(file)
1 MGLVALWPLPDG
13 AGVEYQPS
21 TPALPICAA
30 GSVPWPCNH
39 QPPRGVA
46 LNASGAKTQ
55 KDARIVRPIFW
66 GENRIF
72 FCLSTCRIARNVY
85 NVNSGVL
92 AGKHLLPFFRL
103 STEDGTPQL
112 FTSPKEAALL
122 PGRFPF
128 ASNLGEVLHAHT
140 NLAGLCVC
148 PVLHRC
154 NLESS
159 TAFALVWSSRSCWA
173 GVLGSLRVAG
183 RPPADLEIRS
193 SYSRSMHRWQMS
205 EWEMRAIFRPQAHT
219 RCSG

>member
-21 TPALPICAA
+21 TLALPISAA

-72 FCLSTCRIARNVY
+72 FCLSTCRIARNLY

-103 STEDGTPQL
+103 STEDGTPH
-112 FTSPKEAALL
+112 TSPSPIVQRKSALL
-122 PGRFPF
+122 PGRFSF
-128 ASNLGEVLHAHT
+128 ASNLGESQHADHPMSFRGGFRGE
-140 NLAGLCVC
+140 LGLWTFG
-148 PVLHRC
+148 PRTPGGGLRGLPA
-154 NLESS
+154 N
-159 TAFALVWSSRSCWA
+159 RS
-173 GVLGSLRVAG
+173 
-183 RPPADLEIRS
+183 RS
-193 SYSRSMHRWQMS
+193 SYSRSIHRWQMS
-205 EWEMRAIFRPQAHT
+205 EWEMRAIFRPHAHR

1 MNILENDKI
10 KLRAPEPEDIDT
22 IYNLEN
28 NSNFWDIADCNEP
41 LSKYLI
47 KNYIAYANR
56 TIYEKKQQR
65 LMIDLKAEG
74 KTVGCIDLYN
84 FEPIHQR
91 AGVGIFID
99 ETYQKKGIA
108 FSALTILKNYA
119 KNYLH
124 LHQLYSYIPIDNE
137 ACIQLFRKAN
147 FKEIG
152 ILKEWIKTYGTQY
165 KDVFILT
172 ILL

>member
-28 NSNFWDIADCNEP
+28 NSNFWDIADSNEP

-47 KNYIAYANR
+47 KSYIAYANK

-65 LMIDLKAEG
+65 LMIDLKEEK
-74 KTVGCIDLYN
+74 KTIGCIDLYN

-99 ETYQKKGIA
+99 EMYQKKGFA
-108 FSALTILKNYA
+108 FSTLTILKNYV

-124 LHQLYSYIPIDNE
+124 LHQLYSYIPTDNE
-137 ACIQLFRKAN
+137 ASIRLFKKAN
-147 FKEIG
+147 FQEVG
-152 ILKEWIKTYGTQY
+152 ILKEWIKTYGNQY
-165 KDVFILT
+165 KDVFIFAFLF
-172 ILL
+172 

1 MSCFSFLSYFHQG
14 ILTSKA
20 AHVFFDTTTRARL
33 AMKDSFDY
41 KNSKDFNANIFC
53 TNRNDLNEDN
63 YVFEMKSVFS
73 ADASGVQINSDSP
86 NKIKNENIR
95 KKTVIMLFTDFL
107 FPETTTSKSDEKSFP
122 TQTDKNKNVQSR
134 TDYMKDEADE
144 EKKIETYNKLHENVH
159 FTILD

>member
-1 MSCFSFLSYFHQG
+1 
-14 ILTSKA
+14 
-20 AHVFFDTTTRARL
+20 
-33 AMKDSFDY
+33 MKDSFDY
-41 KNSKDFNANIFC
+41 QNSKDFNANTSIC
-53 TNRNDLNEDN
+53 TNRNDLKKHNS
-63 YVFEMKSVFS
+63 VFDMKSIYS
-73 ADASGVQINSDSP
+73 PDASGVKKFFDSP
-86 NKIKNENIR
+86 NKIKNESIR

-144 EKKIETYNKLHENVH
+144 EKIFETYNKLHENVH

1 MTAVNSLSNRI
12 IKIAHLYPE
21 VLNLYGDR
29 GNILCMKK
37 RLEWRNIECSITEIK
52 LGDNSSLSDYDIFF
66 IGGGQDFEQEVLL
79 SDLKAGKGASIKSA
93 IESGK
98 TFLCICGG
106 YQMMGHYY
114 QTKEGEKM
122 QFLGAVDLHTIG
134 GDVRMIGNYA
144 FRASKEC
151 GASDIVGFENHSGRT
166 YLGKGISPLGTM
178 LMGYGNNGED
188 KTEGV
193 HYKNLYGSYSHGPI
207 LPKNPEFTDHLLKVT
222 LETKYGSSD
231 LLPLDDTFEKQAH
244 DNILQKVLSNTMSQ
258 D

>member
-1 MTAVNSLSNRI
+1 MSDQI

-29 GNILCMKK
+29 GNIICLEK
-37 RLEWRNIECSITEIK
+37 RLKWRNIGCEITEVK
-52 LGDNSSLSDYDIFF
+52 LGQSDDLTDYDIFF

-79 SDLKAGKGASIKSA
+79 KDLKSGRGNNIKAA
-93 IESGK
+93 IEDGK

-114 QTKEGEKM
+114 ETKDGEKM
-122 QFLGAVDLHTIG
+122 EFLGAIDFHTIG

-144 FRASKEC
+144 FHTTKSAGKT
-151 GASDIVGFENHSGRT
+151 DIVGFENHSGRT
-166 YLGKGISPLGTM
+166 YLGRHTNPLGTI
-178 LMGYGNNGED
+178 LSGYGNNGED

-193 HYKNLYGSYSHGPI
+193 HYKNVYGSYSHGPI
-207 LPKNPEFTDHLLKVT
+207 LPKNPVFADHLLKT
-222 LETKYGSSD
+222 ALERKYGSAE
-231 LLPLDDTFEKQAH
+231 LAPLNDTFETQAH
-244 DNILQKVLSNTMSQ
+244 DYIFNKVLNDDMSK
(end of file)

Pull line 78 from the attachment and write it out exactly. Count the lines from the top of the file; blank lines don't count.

+47 KSYIAYANK